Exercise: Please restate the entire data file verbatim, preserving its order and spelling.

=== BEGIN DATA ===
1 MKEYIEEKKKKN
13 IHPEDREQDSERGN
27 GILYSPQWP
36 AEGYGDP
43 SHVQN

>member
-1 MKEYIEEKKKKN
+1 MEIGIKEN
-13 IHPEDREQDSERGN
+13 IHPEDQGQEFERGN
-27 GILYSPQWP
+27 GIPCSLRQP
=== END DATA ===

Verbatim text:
1 MKEYIEEKKKKN
13 IHPEDREQDSERGN
27 GILYSPQWP
36 AEGYGDP
43 SHVQN

>member
-1 MKEYIEEKKKKN
+1 MEIGIKEN
-13 IHPEDREQDSERGN
+13 IHPEDQGQEFERGN
-27 GILYSPQWP
+27 GIPCSLRQP